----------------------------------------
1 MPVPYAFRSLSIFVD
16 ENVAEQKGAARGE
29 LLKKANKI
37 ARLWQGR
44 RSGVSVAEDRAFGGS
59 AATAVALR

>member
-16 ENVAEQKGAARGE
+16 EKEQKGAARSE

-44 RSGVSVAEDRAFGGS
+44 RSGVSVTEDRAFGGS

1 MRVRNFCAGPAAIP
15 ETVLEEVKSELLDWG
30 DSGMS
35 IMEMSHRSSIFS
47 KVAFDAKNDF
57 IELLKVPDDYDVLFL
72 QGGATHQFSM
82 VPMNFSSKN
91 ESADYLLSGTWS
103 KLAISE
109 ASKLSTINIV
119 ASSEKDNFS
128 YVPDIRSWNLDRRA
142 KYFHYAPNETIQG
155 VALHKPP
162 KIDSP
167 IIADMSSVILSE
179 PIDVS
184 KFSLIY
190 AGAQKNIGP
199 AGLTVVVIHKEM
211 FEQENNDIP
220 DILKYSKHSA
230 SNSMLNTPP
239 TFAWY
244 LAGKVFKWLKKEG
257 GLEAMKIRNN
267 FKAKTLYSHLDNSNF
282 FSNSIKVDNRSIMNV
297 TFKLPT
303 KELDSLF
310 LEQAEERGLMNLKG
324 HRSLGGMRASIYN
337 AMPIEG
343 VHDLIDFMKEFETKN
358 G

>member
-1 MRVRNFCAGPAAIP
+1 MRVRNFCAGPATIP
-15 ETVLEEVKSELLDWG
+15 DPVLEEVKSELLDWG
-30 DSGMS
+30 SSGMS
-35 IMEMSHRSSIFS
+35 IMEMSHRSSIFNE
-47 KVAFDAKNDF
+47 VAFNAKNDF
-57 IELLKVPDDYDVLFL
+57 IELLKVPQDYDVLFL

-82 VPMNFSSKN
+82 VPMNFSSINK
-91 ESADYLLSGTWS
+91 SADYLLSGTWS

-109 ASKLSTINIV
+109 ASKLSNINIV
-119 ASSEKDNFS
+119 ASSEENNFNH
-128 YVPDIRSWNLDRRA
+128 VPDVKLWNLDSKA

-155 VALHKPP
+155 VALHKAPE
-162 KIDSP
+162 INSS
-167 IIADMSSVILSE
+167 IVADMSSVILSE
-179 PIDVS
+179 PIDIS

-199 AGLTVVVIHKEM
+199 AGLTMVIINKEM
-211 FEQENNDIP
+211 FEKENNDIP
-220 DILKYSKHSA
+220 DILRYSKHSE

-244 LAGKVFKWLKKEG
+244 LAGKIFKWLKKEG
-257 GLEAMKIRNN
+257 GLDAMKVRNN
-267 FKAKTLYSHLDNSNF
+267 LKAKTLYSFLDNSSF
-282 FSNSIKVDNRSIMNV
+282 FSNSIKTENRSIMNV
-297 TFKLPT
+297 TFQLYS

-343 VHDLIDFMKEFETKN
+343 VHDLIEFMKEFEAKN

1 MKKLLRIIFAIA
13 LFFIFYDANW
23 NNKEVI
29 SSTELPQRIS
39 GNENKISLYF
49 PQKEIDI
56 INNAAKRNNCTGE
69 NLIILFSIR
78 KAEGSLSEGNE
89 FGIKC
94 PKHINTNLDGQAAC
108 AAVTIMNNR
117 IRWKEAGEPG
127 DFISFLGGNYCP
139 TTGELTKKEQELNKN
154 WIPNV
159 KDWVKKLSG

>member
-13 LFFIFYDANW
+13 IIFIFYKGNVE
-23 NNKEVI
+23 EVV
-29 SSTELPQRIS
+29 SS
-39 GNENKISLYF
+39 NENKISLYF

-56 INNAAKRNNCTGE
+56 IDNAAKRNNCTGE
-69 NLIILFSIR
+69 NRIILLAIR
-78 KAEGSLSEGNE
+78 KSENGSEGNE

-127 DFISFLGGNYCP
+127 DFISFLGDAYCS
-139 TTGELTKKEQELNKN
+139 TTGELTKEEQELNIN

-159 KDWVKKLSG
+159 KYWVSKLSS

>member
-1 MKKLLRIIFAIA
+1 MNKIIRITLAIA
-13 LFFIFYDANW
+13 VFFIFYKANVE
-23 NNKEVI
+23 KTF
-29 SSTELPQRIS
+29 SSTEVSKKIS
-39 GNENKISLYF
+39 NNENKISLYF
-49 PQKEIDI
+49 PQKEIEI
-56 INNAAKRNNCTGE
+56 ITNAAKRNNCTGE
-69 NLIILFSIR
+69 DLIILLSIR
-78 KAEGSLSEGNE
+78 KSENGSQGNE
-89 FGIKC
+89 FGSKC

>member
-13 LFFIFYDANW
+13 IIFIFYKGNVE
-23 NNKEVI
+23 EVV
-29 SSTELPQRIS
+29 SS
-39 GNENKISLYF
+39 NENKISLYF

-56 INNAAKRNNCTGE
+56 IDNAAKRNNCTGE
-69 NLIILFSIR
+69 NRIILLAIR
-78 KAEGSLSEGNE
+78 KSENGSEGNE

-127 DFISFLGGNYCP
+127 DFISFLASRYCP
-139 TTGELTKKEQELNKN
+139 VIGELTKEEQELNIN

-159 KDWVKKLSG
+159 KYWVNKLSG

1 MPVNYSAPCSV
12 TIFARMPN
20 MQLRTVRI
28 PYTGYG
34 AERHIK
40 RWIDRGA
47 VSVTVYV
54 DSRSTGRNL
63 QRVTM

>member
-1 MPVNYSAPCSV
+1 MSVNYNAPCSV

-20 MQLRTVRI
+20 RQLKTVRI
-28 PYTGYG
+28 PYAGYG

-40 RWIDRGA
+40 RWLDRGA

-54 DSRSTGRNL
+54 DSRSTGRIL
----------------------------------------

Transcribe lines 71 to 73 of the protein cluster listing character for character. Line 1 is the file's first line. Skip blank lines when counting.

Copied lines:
-155 VALHKPP
+155 VALHKAPE
-162 KIDSP